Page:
Chaka Khan, the soul, funk and jazz singer-songwriter, reveals her favourite music venue (hint: it's in Tokyo and New York); why London and Amsterdam have the best music scenes; the reason she always brings sage for her hotel room; and recalls a "frightening" experience during air strikes in Iraq.
How often do you travel?
Too often for work. Recently I went from New York to Hawaii and then to Chicago and Florida and back to Los Angeles, where I am based. I’m not in love with Los Angeles but I do prefer living somewhere near the sea.
Your earliest memory of travelling abroad?
When I was 17, after I joined Rufus [the funk band]. One of our first gigs was in Japan and we went there every year for nearly 40 years, so I know it quite well.
Osaka is my favourite city in Japan. It reminds me a lot of Chicago, where I grew up, because a river runs through it. It felt more soulful than other parts of Japan.
What do you need for a perfect holiday?
I like being anywhere near the coast because being near the sea tends to normalise and relax people. I travel enough for work, so I’m quite a homebody and enjoy gardening or watching nature programmes or a detective series.
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Favourite places abroad?
I’ve always loved Great Britain. It’s like a second home to me. I had a house in West Hampstead for about 30 years, which I sold this year.
I don’t think London has changed much since I lived there. I loved the club scene and going out, because I didn’t get harassed as much by the press as I did in the US.
I also love how you could get on the Eurostar and be in another part of Europe in a couple of hours. I also love Switzerland, and lived in Montreux, on Lake Geneva, for around nine months while recording there years ago and it was so beautiful.
I love everything about Switzerland, from the weather to the lay of the land, which I think really determines how the people are. It offers as close to a perfect life you can have on Earth.
I lived in Germany for a while in a little village in the Rhine Valley and also in Mannheim. The south of Germany has some of the best food on the planet.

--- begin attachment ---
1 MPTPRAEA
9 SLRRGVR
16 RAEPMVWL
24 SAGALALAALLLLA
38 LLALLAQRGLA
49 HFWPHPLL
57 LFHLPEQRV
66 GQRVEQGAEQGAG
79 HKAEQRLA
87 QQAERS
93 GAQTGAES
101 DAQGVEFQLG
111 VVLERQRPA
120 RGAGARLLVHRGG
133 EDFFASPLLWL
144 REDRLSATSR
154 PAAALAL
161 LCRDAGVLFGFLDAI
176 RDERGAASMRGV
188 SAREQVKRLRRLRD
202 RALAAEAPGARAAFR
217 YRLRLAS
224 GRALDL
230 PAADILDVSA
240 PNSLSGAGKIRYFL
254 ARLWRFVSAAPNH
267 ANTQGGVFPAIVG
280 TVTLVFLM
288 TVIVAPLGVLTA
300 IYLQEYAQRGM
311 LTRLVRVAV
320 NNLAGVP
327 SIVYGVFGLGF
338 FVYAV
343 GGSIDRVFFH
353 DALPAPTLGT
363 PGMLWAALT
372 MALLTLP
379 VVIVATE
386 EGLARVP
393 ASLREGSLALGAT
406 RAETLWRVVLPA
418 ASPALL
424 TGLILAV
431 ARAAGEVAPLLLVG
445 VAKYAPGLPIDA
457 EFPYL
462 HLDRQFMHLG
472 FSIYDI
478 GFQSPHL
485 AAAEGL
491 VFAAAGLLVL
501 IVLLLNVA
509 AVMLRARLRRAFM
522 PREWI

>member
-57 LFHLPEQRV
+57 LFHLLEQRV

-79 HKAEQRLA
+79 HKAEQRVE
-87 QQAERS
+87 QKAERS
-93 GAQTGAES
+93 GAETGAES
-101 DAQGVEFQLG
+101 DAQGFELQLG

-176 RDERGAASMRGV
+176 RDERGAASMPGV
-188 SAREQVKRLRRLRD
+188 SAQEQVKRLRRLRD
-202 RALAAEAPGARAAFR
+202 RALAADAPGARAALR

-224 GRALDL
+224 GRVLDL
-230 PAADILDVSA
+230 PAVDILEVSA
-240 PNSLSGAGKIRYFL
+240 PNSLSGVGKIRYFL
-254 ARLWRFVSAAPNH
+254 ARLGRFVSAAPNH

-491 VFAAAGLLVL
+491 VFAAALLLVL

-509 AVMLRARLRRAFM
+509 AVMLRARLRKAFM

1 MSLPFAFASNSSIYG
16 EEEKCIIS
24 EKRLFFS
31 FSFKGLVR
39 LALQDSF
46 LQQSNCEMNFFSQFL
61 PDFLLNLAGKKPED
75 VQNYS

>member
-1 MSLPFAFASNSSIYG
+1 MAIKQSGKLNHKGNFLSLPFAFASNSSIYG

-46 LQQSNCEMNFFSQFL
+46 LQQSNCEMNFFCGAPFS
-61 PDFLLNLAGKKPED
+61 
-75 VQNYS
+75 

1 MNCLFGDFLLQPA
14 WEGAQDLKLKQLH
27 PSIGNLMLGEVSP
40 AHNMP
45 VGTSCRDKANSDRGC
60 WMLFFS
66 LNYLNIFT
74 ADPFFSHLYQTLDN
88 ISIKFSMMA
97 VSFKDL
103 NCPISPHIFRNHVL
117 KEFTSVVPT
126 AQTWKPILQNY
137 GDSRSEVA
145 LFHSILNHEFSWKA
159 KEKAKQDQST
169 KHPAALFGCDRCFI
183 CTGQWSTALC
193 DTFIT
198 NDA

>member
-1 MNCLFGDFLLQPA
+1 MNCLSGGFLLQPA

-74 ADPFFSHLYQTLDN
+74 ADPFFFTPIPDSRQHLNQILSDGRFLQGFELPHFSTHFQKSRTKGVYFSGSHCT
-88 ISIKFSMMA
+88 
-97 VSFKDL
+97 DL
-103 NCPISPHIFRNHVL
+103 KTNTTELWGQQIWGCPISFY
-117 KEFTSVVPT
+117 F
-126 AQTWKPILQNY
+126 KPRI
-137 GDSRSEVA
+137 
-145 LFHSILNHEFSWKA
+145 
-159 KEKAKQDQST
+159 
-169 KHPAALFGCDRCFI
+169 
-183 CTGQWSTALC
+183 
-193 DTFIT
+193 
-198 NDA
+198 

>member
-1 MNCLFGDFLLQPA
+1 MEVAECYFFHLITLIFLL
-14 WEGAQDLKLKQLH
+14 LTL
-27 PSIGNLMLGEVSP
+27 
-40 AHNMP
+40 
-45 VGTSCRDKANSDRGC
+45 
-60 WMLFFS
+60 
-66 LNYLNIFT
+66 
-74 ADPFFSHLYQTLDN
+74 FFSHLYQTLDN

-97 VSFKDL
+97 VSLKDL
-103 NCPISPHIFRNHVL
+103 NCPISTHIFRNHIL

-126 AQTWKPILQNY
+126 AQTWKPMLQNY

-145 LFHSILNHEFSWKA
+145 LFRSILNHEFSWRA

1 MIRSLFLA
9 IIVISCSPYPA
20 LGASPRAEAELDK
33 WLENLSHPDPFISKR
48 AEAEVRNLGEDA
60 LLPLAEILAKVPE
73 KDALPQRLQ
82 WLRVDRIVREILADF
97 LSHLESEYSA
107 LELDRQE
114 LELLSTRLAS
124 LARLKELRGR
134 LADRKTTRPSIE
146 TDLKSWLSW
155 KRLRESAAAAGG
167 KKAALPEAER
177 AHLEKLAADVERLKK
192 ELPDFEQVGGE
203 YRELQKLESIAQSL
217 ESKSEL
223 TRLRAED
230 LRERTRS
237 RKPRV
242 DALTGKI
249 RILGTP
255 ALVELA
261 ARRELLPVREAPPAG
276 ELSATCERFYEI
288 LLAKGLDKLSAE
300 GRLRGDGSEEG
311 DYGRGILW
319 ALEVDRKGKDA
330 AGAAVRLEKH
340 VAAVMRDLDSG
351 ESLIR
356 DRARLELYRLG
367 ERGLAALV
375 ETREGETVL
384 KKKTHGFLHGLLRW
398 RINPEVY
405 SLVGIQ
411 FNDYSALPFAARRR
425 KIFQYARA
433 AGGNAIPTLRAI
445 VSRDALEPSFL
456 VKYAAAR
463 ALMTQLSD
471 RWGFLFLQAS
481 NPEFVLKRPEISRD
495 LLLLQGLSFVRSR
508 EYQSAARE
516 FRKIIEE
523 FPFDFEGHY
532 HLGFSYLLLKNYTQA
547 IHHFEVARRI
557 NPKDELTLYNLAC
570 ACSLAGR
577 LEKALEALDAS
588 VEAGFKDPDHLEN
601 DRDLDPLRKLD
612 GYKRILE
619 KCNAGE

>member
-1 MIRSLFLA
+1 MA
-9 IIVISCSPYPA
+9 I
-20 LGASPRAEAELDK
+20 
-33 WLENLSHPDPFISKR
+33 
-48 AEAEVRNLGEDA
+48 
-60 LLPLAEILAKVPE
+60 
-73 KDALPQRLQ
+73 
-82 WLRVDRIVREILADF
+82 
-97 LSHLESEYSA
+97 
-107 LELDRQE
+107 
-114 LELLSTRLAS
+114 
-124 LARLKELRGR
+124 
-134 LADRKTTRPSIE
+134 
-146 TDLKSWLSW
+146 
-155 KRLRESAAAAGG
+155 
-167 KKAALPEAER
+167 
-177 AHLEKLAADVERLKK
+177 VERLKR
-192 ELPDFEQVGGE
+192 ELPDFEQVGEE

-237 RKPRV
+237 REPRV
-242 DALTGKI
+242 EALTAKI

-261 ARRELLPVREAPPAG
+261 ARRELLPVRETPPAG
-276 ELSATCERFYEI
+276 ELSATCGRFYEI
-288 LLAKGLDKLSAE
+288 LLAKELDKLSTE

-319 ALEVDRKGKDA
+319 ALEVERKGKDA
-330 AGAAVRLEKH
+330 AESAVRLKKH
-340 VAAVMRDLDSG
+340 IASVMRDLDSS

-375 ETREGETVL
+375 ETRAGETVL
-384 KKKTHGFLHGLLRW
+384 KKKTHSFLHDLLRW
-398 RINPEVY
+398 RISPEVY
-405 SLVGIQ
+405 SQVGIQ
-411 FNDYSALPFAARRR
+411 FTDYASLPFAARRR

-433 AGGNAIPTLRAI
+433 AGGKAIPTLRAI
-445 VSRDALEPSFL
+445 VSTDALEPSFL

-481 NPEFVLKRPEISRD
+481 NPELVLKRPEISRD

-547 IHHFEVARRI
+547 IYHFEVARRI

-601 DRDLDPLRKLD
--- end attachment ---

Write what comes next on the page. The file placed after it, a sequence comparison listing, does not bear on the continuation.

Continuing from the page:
City with the best music scene?
London. There was always such a diverse range of music playing on the radio when I lived there, from Frank Sinatra to Prince. I loved that. There’s also great music coming out of Amsterdam as well as America.
Favourite soul/jazz music venue in the world?
The Blue Note clubs in New York and Tokyo are great. The one in New York is all about the music, while the one in Tokyo is more about the scene and you never know who you’ll bump into there, including myself.
Favourite part of the US?
That’s why I loved living in London. I like rain and moody, atmospheric weather. I like seasonal changes as it’s what I grew up with in Chicago.
Favourite city you’ve toured in?
I usually don’t get to see much of the cities I’m touring but the people are the best way to get to know a city and its culture. I wanted to be an anthropologist before I became a musician, because I love people.
The most remote place you have been?
Iraq. I was there for about a month years ago performing at a few remote military bases and it was horrible. It was oppressively hot and extremely depressing and everything, from the sky to the air, just had this dirty orange colour. There were some air strikes while I was there and it was a frightening, sobering experience.
I love the Plaza Athenee in New York. It has a boutique feel and I prefer small hotels. The staff are very attentive. I don’t ask for much when it comes to a hotel. It just needs to be 5-star and very clean.
Your travelling essentials?
I always bring sage. A lot of crazy stuff happens in hotel rooms, so I like to burn sage oil when I arrive; it’s a spiritually cleansing type of ritual for me.
I also always bring a Bible, a crucifix and holy water. I really value my private space and like to make it my own at hotels. I bring my favourite colourful scarves to throw over the lamp shades to play with the lighting and create my own atmosphere.
For international travel, British Airways is the best. It’s always a pleasant experience.
Best piece of travel advice?
If you’re flying long-haul, start acclimatising yourself to the time zone of your destination while you’re on the plane to give your body and mind a head start on fighting the jet lag.
Worst travel experience?
Travelling in Nigeria was a nightmare. Everyone seemed uptight and it was hard to find a decent hotel.
I’d like to visit Nova Scotia and see Halifax. From what I’ve seen on television, it has got a fishing village vibe, which I like, and it doesn’t feel too overproduced. On a very different note, I’d also love to see Jerusalem and the rest of Israel: I have heard many things about the country.
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This article was written by Interview by Soo Kim from The Daily Telegraph and was legally licensed through the NewsCred publisher network.